(send formula#
                            (fn [_#] ~expr)))]
     (doseq [r# ~(find-derefs expr)]            ;; <3>
       (add-watch r#                            ;; <4>

  1. Set the Agent’s initial value based on result of the formula
  2. Build a function to update the Agent with the new formula calculation
  3. For every internal dereference in expr
  4. … build a call setting a watcher that updates the formula value on change

The body of a formula is just an expression that depends on zero or more embedded dereferences. Not only does formula deeply walk the expression to find the dereferences, but it also augments a normal call to agent (holding the result of the formula) with calls to add-watch on the embedded (i.e. its dependents) reference types that automatically update the formula‘s value whenever any of its dependents change. That is, rather than just define an Agent that holds the result of some expression like (agent (float (/ @hits @at-bats))) the formula macro builds something like the following:

(let* [formula (agent (float (/ (deref hits) 
                                (deref at-bats))))
       update-fn (fn [key ref o n]
                   (send formula
                     (fn [_]
                       (float (/ (deref hits) 
                                 (deref at-bats))))))]
   (doseq [r #{hits at-bats}]
     (add-watch r :update-formula update-fn))


That’s quite a transformation! Because of this transformation formula allows you to do the following:

(def hits (ref 25))
(def at-bats (ref 100))

(def avg (formula (float (/ @hits @at-bats))))

;;=> 0.25

As shown, the avg formula holds the result of the division of the numbers stored in the Refs hits and at-bats. What is so cool about DCWMs is that they allow me to define rich semantics for the simple formula expression and augment it with spreadsheet-like capabilities:

  (alter at-bats inc)
  (alter hits inc))

;;=> 0.25742576

As shown, changing the values stored in the Refs automatically updates the value stored in the formula avg. This is cool stuff, but that’s not all as I’ll show below.

Deep walking for in-place transforms

Not only can I change the semantics of an expression using a DCWM, but I can also completely transform the expression as it’s traversed. Assume that for whatever reason I wanted to not deal directly with the embedded references inside of a formula. Instead, I want to refer to them through the Vars that hold them. That is, instead of doing this:

(float (/ (clojure.core/deref hits) 
          (clojure.core/deref at-bats)))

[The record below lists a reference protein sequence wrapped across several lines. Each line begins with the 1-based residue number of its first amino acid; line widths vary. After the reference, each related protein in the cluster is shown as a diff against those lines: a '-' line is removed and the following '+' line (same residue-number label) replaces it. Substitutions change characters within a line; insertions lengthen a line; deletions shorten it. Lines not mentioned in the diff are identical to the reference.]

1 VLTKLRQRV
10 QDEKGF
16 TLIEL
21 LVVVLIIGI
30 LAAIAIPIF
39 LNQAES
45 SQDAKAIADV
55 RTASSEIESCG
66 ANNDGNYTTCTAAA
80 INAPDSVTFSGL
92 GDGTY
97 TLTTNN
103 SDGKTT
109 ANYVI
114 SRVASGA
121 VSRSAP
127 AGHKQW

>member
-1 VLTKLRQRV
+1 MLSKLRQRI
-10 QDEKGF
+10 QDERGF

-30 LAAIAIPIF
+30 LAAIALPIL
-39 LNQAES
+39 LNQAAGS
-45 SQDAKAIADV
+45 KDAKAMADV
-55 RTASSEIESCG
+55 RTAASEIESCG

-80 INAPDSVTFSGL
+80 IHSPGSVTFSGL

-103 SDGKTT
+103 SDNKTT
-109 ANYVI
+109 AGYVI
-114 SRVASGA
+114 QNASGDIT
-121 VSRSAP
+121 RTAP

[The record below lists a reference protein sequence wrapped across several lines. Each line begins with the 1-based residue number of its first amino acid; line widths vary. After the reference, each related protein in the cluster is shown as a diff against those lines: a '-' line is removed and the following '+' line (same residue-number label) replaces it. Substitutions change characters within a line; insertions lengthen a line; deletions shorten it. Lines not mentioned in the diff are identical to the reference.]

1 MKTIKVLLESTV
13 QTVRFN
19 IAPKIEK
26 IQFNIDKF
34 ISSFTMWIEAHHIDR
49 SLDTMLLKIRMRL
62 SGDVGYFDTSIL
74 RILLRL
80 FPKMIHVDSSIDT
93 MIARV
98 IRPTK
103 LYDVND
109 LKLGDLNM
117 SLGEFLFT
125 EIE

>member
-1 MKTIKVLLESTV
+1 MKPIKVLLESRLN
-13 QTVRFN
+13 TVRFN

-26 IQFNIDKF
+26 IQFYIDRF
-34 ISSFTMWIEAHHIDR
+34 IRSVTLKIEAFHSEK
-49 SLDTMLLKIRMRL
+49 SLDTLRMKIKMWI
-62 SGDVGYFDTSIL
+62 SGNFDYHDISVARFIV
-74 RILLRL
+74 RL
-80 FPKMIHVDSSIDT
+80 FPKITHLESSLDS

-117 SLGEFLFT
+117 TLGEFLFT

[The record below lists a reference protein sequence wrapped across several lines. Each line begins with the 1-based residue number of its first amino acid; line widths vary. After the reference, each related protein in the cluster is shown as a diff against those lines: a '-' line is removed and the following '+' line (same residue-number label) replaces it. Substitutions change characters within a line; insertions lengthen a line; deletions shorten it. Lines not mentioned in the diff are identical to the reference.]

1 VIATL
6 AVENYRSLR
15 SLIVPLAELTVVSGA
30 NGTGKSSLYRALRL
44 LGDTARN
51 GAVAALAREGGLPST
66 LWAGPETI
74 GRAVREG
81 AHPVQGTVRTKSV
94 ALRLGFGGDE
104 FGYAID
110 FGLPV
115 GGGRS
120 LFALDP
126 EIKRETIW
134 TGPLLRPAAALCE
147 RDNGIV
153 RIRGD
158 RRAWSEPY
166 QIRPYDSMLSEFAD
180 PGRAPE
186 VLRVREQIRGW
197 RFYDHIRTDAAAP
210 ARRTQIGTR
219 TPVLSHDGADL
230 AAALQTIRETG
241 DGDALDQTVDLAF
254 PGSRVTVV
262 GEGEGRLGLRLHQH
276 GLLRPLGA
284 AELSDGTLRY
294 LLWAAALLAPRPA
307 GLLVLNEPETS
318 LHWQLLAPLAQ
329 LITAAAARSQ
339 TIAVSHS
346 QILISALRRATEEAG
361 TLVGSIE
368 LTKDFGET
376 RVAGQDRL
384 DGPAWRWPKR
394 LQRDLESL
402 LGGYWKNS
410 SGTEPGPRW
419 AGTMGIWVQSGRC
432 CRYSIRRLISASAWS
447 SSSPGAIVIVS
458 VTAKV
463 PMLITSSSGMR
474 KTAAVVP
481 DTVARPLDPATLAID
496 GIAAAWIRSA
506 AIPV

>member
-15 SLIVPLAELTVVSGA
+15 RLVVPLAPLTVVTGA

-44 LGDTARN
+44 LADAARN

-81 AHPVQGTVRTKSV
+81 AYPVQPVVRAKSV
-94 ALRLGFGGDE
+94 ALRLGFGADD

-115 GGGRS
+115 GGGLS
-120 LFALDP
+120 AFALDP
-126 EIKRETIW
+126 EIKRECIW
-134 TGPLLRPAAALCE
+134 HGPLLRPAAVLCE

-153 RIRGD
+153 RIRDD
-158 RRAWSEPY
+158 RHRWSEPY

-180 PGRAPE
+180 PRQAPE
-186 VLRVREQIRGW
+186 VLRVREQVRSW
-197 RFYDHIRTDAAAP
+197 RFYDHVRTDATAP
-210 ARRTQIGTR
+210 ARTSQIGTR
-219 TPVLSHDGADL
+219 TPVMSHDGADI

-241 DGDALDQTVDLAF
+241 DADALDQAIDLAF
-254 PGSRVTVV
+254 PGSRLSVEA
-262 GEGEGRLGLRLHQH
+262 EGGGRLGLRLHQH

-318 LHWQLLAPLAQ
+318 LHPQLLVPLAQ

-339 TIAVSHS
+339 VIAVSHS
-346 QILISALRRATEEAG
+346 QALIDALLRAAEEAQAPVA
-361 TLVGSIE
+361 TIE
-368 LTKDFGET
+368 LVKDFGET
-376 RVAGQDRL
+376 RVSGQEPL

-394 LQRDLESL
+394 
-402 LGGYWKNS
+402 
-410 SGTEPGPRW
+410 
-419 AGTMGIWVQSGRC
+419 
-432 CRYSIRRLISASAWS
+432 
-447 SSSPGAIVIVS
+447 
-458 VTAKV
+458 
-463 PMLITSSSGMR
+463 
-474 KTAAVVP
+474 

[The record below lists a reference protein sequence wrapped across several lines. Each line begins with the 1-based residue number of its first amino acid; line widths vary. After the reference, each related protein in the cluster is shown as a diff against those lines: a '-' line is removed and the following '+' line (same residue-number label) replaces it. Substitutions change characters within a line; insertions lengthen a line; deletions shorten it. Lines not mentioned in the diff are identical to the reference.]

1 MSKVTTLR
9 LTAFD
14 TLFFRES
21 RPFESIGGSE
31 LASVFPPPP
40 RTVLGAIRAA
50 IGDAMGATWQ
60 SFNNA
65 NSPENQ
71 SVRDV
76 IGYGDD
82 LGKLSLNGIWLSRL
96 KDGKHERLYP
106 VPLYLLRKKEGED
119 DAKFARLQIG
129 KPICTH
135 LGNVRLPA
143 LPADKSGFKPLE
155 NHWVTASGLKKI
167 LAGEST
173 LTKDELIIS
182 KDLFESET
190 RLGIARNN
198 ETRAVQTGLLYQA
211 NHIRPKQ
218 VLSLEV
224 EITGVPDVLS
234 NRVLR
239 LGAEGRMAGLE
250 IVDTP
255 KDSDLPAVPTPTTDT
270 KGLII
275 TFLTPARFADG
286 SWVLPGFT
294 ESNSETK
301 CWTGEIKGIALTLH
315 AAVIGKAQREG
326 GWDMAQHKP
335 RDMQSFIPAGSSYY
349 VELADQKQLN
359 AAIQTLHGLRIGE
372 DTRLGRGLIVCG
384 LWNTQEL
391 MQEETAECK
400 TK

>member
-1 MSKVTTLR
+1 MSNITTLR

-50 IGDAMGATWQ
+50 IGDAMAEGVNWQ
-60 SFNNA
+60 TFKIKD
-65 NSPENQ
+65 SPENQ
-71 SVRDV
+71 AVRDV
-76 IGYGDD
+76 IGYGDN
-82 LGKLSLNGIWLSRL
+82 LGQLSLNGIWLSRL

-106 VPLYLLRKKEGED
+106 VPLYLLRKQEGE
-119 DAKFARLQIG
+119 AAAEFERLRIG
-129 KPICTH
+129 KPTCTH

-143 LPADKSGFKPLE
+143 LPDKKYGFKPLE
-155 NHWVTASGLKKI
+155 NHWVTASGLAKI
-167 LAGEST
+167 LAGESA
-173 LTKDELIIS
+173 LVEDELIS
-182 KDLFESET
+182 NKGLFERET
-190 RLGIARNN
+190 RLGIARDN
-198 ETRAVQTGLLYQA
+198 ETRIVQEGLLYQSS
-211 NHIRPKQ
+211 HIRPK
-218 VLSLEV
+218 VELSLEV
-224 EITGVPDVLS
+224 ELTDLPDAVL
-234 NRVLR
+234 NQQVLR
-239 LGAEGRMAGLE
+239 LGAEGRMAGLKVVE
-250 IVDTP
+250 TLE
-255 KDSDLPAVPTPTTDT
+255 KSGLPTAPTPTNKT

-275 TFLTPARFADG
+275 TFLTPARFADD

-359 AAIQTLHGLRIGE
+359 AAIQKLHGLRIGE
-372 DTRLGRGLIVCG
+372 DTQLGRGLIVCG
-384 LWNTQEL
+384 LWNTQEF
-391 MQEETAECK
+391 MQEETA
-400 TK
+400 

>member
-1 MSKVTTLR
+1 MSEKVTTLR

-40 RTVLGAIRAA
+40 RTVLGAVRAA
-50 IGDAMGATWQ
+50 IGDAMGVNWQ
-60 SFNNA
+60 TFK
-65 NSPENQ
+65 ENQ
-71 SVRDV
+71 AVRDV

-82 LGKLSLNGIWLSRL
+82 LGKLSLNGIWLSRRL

I want to do this:

(float (/ @@#'hits @@#'at-bats))

What that odd looking carrier-lost-like menagerie means is:

@      @      #'hits
deref  deref  get the Var holding the reference


  • Get the Var
  • Dereference it
  • Then dereference whatever it held

As an intermediate step toward transforming dereferencing calls into this indirect Var-lookup, I’ll use the clojure.walk/postwalk-replace function to insert some magic, like so:

(defn via-magic [expr]
  (walk/postwalk-replace        ;; <1>
    '{clojure.core/deref magic  ;; <2>
      deref magic}

You can see what via-magic does below:

(via-magic (quote (float (/ @hits @at-bats))))

;;=> (float (/ (magic hits) (magic at-bats)))

So it just replaces the symbol deref with the symbol magic — nothing drastic. The cool part is that I can implement magic as a macro that itself transforms a symbolic name5 into a series of calls like the one shown before:

(defmacro magic [ref-name]
  `(let [v# (resolve (quote ~ref-name))] ;; <1>
     (deref (deref v#))))                ;; <2>
  1. Look up the Var by symbol
  2. Dereference the Var first, then dereference what it contained

The transformation above ensures that any time a dereference occurs it happens through the Var rather than directly. You’ll notice that if I use magic directly I’ll get the same answer:

(magic at-bats)
;;=> 101

Because magic will eventually get me the value stored in the Var-held reference type, I can interpose its use within a new version of the formula macro at the right place:

(defmacro formula [expr]
  `(let [formula#   (agent ~expr)          ;; <1>
          (fn [key# ref# o# n#]            ;; <2>
            (send formula#
                  (fn [_#]
                    ~(via-magic expr))))]  ;; <3>
     (doseq [r# ~(find-derefs expr)]
       (add-watch r#                       ;; <4>

  1. Assume Vars exist for the initial value, so don’t use magic
  2. Build the updating watch function like before, except…
  3. … use magic to look up through the Var
  4. Again add watches to all of the dereferencing sub-forms